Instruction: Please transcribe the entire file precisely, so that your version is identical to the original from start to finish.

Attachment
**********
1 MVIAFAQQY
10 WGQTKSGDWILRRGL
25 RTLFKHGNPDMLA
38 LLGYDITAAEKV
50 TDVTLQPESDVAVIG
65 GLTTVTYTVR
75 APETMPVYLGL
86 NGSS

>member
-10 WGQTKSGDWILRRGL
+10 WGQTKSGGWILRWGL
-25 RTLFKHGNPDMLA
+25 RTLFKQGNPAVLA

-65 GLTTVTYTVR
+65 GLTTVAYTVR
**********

1 MVIAFAQQY
10 WGQTKSGDWILRRGL
25 RTLFKHGNPDMLA
38 LLGYDITAAEKV
50 TDVTLQPESDVAVIG
65 GLTTVTYTVR
75 APETMPVYLGL
86 NGSS

>member
-10 WGQTKSGDWILRRGL
+10 WGQTKSGGWILRWGL
-25 RTLFKHGNPDMLA
+25 RTLFKQGNPAVLA

-65 GLTTVTYTVR
+65 GLTTVAYTVR